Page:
Sedentary Work Exerting up to 10 pounds (4.5 kg) of force occasionally and/or a negligible amount of force frequently or constantly to lift, carry, push, pull, or otherwise move objects, including the human body. Sedentary work involves sitting most of the time, but may involve walking or standing for brief periods of time. Jobs are sedentary if walking and standing are required only occasionally and other sedentary criteria are met.

Light Work Exerting up to 20 pounds (9.1 kg) of force occasionally and/or up to 10 pounds (4.5 kg) of force frequently, and/or negligible amount of force constantly to move objects. Physical demand requirements are in excess of those for Sedentary Work. Light Work usually requires walking or standing to a significant degree. However, if the use of the arm and/or leg controls requires exertion of forces greater than that for Sedentary Work and the worker sits most the time, the job is rated Light Work.

Medium Work Exerting up to 50 (22.7 kg) pounds of force occasionally, and/or up to 25 pounds (11.3 kg) of force frequently, and/or up to 10 pounds (4.5 kg) of forces constantly to move objects.

Heavy Work Exerting up to 100 pounds (45.4 kg) of force occasionally, and/or up to 50 pounds (22.7 kg) of force frequently, and/or in excess of 20 pounds (9.1 kg) of force constantly to move objects.

Very Heavy Work Exerting in excess of 100 pounds (45.4 kg) of force occasionally, and/or in excess of 50 pounds (22.7 kg) of force frequently, and/or in excess of 20 pounds (9.1 kg) of force constantly to move objects.

Job Classification

In most duration tables, five job classifications are displayed. These job classifications are based on the amount of physical effort required to perform the work. The classifications correspond to the Strength Factor classifications described in the United States Department of Labor's Dictionary of Occupational Titles. The following definitions are quoted directly from that publication.

Sedentary Work Exerting up to 10 pounds (4.5 kg) of force occasionally and/or a negligible amount of force frequently or constantly to lift, carry, push, pull, or otherwise move objects, including the human body. Sedentary work involves sitting most of the time, but may involve walking or standing for brief periods of time. Jobs are sedentary if walking and standing are required only occasionally and other sedentary criteria are met.

Light Work Exerting up to 20 pounds (9.1 kg) of force occasionally and/or up to 10 pounds (4.5 kg) of force frequently, and/or negligible amount of force constantly to move objects. Physical demand requirements are in excess of those for Sedentary Work. Light Work usually requires walking or standing to a significant degree. However, if the use of the arm and/or leg controls requires exertion of forces greater than that for Sedentary Work and the worker sits most the time, the job is rated Light Work.

Medium Work Exerting up to 50 (22.7 kg) pounds of force occasionally, and/or up to 25 pounds (11.3 kg) of force frequently, and/or up to 10 pounds (4.5 kg) of forces constantly to move objects.

Heavy Work Exerting up to 100 pounds (45.4 kg) of force occasionally, and/or up to 50 pounds (22.7 kg) of force frequently, and/or in excess of 20 pounds (9.1 kg) of force constantly to move objects.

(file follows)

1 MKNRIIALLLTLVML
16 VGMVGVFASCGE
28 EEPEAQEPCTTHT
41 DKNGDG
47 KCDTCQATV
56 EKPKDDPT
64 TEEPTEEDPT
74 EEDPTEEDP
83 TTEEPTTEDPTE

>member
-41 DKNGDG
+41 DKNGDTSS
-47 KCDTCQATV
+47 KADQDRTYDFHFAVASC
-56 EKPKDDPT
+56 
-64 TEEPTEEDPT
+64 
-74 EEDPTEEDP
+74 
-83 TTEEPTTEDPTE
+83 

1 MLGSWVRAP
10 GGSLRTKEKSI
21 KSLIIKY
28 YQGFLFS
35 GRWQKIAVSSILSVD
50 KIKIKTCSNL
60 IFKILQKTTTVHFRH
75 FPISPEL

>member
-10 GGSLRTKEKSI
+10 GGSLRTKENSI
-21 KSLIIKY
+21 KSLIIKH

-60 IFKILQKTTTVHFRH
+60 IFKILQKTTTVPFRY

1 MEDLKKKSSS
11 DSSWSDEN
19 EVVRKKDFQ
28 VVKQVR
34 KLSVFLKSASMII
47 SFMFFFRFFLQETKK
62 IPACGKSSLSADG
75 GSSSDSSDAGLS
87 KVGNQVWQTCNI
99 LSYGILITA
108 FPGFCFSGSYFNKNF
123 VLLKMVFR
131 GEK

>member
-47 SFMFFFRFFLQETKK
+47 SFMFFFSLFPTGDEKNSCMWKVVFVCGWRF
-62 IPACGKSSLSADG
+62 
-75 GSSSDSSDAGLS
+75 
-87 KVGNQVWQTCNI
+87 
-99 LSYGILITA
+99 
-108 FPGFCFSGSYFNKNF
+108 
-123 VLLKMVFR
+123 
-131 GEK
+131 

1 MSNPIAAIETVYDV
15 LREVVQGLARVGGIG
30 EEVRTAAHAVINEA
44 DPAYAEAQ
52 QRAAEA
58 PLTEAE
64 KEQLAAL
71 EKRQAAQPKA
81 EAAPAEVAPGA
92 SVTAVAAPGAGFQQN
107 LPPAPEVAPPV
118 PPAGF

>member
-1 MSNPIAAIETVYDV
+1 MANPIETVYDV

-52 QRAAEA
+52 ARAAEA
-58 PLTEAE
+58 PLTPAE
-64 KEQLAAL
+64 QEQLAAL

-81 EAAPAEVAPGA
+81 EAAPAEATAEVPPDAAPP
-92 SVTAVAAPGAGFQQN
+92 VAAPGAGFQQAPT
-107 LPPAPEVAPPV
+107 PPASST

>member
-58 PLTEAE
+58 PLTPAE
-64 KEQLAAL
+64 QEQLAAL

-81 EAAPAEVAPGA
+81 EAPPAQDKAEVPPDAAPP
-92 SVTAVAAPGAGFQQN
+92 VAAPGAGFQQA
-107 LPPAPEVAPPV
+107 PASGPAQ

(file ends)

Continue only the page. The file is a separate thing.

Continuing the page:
Very Heavy Work Exerting in excess of 100 pounds (45.4 kg) of force occasionally, and/or in excess of 50 pounds (22.7 kg) of force frequently, and/or in excess of 20 pounds (9.1 kg) of force constantly to move objects.

Toxic Effects, Hydrofluoric Acid


Related Terms

  • Anhydrous Hydrofluoric Acid Poisoning
  • Fluorhydric Acid Poisoning
  • Fluoric Acid Poisoning
  • Hydrogen Fluoride Hydrofluoride Poisoning

Specialists

  • Medical Toxicologist
  • Pharmacologist
  • Preventive Medicine Specialist

Factors Influencing Duration

The levels and length of time exposed, method of exposure, immediacy of treatment, and the individual's response to exposure and treatment determine length of disability. The location of burns has an influence on the individual's ability to recover. Age, general physical condition, and pre-existing disease influence the individual's ability to recover pre-injury functional capacity and return to work.

Medical Codes

ICD-9-CM:
983.1 - Toxic Effect of Corrosive Aromatics, Acids, and Caustic Alkalis, Hydrofluoric Acid; Nitric Acid; Sulfuric Acid

Overview

Hydrofluoric acid (hydrogen fluoride, HF, or H2F2) is a colorless, fuming liquid or colorless gas with a strong irritating odor. Hydrogen fluoride is extremely reactive. Exposure to HF and its aqueous solution can occur through inhalation, ingestion, and eye or skin contact. HF as a gas is a severe respiratory irritant, and in solution it causes severe and painful burns of the skin and eyes. Inhalation of HF produces transient choking and coughing. After a symptomatic period of several hours up to 1 to 2 days, fever, cough, dyspnea, cyanosis and pulmonary edema may develop. Repeated exposures to excessive concentrations over years have resulted in a crippling fluorosis due to deposition of fluoride in bone.

HF solutions in contact with skin result in marked tissue destruction, prolonged tissue damage, and deep burns. Undissociated HF readily penetrates skin and deep tissue where the corrosive fluoride ion can cause necrosis of soft tissues: the tissue damage is excruciatingly painful. Tendinitis and tenosynovitis may result. The process of tissue destruction and neutralization of HF is prolonged for days, unlike other acids, which are rapidly neutralized. Due to the insidious manner of its penetration, a relatively mild or minor exposure can cause a serious burn. Delayed recognition of contact with dilute solutions often results in more severe burns than expected. Severe eye injuries from splashes have been reported.

Exposures to potentially toxic levels of HF may occur where workers are engaged in its manufacture and transportation, or where it is used as an acidizing agent during injection of acid into oil wells. Individuals may also be exposed when the fluorides are liberated during manufacture of fertilizer and the burning of coal and when used to stop fermentation in brewing. Other methods of exposure include the etching of silicon wafers in semiconductor manufacturing, purification of filter paper and graphite, enameling, and the galvanizing of iron.